That was almost nine years ago. Today, Zhang and a team of biomedical engineers at Ohio State University are leading the research behind ivy’s glue-like secretions and say the implications hold promise for medical and military advances.
The source of ivy’s unmatched adhesive abilities — a mystery that scientists such as Charles Darwin have pondered for more than a century — lies at the nanoscale.
Ivy roots are made up of nanoparticles — tiny particles that Zhang described as 1 million times smaller than the width of a human hair. These nanoparticles have bends, bumps and holes on their surfaces but are otherwise uniform in structure.
When millions of them combine, they become highly compact and fit together like a jigsaw puzzle. This is how ivy can cling to almost any surface with a force 1.8 million times its own weight, Zhang said.
“It is one of the largest forces in nature,” he said.
The team has identified not only the nanoparticles that comprise ivy’s sticky secretion, but the protein it contains. It’s called arabinogalactan, and it reacts with other chemical and physical elements in the plant to produce the gluey secretion.
The more they understand how it works, the easier it will be to create biomedical applications, Zhang said. They could include scarless tissue repair or tissue engineering.
“This is something particularly promising,” he said.
Zhang also works with researchers at the OSU Davis Heart and Lung Research Institute. Because of this connection, the team plans to look specifically at treatment possibilities for cardiac diseases, such as congestive heart failure, said Yujian Huang, one of Zhang’s doctoral students.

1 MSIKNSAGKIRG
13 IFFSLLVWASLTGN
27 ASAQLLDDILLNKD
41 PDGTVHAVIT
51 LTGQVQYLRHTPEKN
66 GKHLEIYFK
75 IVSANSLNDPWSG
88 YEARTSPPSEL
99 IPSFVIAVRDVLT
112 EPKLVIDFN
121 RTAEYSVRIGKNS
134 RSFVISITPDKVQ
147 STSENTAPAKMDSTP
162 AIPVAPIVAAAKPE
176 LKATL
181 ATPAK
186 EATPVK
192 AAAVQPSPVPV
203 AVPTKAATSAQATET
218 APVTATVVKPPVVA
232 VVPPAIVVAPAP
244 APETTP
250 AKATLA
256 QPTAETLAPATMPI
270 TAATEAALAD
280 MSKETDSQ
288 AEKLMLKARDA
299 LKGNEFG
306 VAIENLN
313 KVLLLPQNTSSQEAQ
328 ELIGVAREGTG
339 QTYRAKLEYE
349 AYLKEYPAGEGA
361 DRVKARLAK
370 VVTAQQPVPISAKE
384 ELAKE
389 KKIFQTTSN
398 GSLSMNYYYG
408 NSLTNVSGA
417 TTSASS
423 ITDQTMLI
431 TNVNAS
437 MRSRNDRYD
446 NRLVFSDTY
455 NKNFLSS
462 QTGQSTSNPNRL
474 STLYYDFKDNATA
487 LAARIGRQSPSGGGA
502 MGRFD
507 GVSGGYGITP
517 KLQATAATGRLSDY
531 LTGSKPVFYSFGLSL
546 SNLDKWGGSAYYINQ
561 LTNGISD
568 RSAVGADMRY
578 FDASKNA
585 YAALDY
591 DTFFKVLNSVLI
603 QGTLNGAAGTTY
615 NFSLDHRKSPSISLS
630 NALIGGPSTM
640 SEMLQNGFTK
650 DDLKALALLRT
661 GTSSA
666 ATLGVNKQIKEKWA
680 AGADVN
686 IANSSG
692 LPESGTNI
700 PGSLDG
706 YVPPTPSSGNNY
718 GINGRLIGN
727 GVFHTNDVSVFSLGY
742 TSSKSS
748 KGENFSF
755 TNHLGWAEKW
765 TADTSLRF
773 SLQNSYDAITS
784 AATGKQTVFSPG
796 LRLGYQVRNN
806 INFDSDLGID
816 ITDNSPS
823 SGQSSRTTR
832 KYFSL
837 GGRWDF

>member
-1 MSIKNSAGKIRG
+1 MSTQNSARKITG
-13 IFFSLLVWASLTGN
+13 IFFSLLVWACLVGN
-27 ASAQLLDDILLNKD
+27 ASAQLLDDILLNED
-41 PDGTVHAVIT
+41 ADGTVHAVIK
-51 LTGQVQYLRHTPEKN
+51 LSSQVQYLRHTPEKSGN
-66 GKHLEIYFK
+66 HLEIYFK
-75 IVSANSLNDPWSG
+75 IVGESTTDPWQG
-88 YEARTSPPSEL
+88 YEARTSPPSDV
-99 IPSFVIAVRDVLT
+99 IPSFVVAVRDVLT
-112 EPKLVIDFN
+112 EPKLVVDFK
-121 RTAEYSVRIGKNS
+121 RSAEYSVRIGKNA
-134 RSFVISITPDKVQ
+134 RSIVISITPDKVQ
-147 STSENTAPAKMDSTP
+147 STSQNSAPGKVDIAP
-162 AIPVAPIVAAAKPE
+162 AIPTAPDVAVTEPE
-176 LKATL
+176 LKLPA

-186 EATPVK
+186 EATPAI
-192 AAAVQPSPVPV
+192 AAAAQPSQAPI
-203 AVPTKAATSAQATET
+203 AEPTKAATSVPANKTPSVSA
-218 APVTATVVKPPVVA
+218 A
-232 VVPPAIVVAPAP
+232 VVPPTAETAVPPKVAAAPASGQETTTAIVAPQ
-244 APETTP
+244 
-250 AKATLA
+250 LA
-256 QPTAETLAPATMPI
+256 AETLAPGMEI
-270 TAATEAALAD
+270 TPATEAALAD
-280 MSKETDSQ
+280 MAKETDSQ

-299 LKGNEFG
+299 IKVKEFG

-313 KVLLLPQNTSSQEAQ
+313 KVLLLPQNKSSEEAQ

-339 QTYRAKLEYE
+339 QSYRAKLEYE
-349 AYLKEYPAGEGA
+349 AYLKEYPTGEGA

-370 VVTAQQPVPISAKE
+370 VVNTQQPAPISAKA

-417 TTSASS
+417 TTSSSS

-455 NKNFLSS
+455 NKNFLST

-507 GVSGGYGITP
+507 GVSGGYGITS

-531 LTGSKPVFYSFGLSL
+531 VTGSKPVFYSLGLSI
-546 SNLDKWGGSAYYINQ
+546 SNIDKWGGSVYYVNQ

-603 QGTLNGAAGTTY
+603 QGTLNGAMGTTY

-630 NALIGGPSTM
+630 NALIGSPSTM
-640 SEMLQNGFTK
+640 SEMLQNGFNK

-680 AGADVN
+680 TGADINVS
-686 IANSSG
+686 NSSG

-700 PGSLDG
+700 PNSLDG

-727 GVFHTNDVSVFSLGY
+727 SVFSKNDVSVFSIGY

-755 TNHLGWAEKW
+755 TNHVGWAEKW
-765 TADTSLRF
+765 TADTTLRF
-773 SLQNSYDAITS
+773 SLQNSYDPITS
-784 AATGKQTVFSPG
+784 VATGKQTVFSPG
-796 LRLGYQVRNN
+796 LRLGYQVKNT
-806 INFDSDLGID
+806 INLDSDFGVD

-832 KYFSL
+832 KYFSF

“It’s interesting, but also important,” Huang said.
The team also is looking at ways to develop water-resistant, environmentally sustainable military coatings for such things as submarines, Huang said.
Zhang said while there are other plants with similar protein secretions, none seem to compare to the strength of English ivy.
“Ivy is the only one we found that has the most uniform nanoparticles secreted from the plant,” he said. “That’s why ivy generates such stronger forces.”
Zhang’s research is one of the latest in the field of biomimetics, which translates to “mimicry of life.” Biomimetic scientists study and then try to imitate natural processes. They include super sticky gecko feet and lotus leaves, which repel water.
“This field (of biomimetics) is one that people are becoming very excited about,” said Hillel Chiel, a professor of biology at Case Western Reserve University. “Each time you get an idea from nature, you can use that as a novel design, and in many cases those are more robust and effective than the artificial ones.”
Chiel said that as this field grows and new ideas emerge, people are realizing there is still a lot to learn from nature. Chiel said the OSU ivy research sounds interesting.
“Novel adhesives could have massive applications, like wound healing,” he said. “It looks very, very promising.”
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